[official academic page with curriculum vitae can be found here]

Not Short Version:

Dr. Eve Louise Ewing is a sociologist of education whose research is focused on racism, social inequality, and urban policy, and the impact of these forces on American public schools and the lives of young people. She is an assistant professor at the School of Social Service Administration at the University of Chicago. Her book Ghosts in the Schoolyard: Racism & School Closings on Chicago's South Side explores the relationship between the closing of public schools and the structural history of race and racism in Chicago's Bronzeville community. She often uses public platforms to discuss these social issues, particularly Twitter, where she is a well-recognized commentator with nearly 200,000 followers and tens of millions of views each month. 

Ewing is a prolific writer across multiple genres. Her first collection of poetry, essays, and visual art, Electric Arches, was published by Haymarket Books in 2017. Her second collection, 1919, tells the story of the race riot that rocked Chicago in the summer of that year. Her first book for elementary readers, Maya and the Robot, is forthcoming in 2020 from Kokila, an imprint of Penguin Random House.

Her work has been published in many venues, including The New Yorker, The New York Times, The Atlantic, The Nation, The Washington Post, The New Republic, Poetry Magazine, and the anthology American Journal: Fifty Poems for Our Time, curated by Tracy K. Smith, Poet Laureate of the United States. With Nate Marshall, she co-wrote the play No Blue Memories: The Life of Gwendolyn Brooks, produced by Manual Cinema and commissioned by the Poetry Foundation. Ewing also writes the Ironheart series for Marvel Comics. She co-directs Crescendo Literary, a partnership that develops community-engaged arts events and educational resources as a form of cultural organizing. She is also the host of the podcast Bughouse Square with Eve Ewing.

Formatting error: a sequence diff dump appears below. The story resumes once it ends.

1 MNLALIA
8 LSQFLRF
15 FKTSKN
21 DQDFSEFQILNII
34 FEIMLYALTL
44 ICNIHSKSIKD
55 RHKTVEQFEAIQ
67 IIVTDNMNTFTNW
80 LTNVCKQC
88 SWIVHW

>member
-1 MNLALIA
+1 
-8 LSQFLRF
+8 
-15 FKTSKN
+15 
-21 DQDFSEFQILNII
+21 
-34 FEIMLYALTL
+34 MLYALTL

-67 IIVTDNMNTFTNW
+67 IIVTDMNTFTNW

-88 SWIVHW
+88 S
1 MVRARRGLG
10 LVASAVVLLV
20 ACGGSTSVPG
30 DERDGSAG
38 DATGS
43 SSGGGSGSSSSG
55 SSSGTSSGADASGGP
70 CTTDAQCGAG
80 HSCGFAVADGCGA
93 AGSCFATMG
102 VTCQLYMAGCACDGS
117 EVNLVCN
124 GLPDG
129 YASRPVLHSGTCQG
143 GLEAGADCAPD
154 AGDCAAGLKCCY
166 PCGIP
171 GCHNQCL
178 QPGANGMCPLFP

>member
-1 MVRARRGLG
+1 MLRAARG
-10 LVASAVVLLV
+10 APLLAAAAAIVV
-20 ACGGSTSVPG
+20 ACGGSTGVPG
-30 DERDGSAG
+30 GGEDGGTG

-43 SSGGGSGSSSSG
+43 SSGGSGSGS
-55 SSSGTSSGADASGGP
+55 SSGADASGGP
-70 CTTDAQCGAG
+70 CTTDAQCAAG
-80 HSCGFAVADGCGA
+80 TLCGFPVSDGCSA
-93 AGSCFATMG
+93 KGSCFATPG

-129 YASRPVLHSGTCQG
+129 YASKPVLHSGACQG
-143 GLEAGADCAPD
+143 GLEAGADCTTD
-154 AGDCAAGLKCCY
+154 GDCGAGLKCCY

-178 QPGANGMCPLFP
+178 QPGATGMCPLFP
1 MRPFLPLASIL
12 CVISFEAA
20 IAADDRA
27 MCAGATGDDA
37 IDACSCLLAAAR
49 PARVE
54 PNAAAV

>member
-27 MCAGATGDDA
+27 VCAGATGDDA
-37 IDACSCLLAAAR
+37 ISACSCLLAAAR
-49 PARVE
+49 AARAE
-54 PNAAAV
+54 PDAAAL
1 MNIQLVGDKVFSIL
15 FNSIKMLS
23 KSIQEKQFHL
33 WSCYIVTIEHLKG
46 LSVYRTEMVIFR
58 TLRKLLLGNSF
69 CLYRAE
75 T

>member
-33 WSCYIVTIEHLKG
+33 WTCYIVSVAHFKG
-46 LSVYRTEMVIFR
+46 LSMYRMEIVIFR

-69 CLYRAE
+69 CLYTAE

Eve has been an educator in both traditional and community-based settings, including Chicago Public Schools, After School Matters, Harvard University, and Wellesley College. At the University of Chicago, she teaches courses on race and education for undergraduate and graduate students. She is also an instructor for the Prison + Neighborhood Art Project, a visual arts and humanities project that connects teaching artists and scholars to men at Stateville Maximum Security Prison through classes, workshops and guest lectures. She serves on the Board of Directors of MassLEAP, a non-profit organization dedicated to building and supporting spaces for youth, artist-educators, and organizers to foster positive youth development through spoken word poetry forums throughout Massachusetts.

Born and raised in the Logan Square community of Chicago, Eve is a proud alumna of Chicago Public Schools. She completed her doctorate at the Harvard Graduate School of Education. Prior to that, she received an undergraduate degree with honors in English Language & Literature from the University of Chicago, with a focus on African-American literature of the twentieth century. She also holds an MAT in Elementary Education from Dominican University and an M.Ed in Education Policy and Management from Harvard. She loves her family and friends, music, art, cartoons, traveling, reading, and food (especially fried chicken and carne asada tacos).